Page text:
Friday, 20 July 2018

Remembering Harlan Ellison (Dave's Weekly Update #244)

Hi,  Everybody!

Heeeeeere's Dave:

Donate here, if you're amicable.

I met Harlan at a convention in Madison, WI, where he was appearing with Peter David and Neil Gaiman as the Three High-Verbals. I bought his script for I, Robot, and his story collection Angry Candy. As I was getting ready to hand over my money, his wife Susan asked if I wanted a copy of Hemispheres, the United airlines in-flight magazine, saying, "it's the last one." I said sure, and handed over my money. 

When I got up to Mr. Ellison to have him sign my books, he asked if I wanted the magazine signed too. I looked perplexed, and said "yeah. I guess?" 

He gave me a look.

I can't describe it, but it was like the look you'd give a cat that hacked up a hairball on the table during Thanksgiving dinner. But not as nice.

He turned to Susan and asked if I had paid for the magazine.

She said yes, I had.

I offered "they told me it was the last one."

Mr Ellison asked me if I knew what it was the last one of?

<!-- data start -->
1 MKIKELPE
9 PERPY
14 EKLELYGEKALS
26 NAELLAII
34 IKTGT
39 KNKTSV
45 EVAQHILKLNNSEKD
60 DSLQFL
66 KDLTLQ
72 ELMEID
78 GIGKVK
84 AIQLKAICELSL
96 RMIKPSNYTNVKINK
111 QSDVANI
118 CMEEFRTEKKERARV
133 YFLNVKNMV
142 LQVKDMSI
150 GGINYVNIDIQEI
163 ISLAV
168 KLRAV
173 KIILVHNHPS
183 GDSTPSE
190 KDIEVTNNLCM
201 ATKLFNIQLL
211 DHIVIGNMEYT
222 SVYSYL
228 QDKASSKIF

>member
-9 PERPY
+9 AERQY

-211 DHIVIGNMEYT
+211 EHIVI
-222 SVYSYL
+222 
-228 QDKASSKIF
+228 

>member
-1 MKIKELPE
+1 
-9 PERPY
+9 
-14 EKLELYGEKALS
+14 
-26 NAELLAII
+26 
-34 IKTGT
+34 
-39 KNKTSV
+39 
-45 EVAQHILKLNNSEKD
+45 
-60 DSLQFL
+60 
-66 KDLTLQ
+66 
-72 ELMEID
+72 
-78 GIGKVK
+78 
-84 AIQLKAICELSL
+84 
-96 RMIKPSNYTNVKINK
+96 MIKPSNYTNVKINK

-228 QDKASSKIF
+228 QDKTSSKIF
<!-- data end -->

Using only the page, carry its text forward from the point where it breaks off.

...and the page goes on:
I said, "no."

Patiently, as if talking to a small child (or the village idiot,) He said that it was an in-flight magazine that contained a short story he had written that was very good and that I'd probably like it. 

I said, "oh." and thanked him.

The story is called Incognita, Inc., and it is VERY good, and I REALLY liked it.

Next Time: Man. Aardvarks. Seriously, this time...


Tony Dunlop said...

OK, that does it. I haven't read any Ellison in years, but I'm going on vacation next week, and before I do I'm going to the library and checking out a book of his short stories that I haven't read.

Maybe two.

Thanks for the push, guys!

Gary Boyarski said...

Great story Dave! It's always a pleasure to hear you reminisce about the past. I'm sure we would all love to here more tales in future Weekly Updates. Change it to "Story time with Uncle Dave". We'll all tune in.

I did something similar when a good friend of mine mentioned having fond memories of Daredevil #3. Not being privy to the ways of dealing in old comic book back issues, he always assumed that re-acquiring a copy was beyond his reach financially. I took it upon myself to find him a presentable reader copy, relatively cheap.

The look on his face when I presented it to him was worth more than the cost of the book. Deep down inside we are all still kids, comic book geeks, more so than others. I'm sure Harlan had the same look when he opened that package.

David Birdsong said...
This comment has been removed by the author.
Ibis said...

I met H.E. when I was 14 at a convention in Cleveland. He signed my copy of Vic and Blood and said, "Don't read this stuff, kid, it will turn your mind to shit."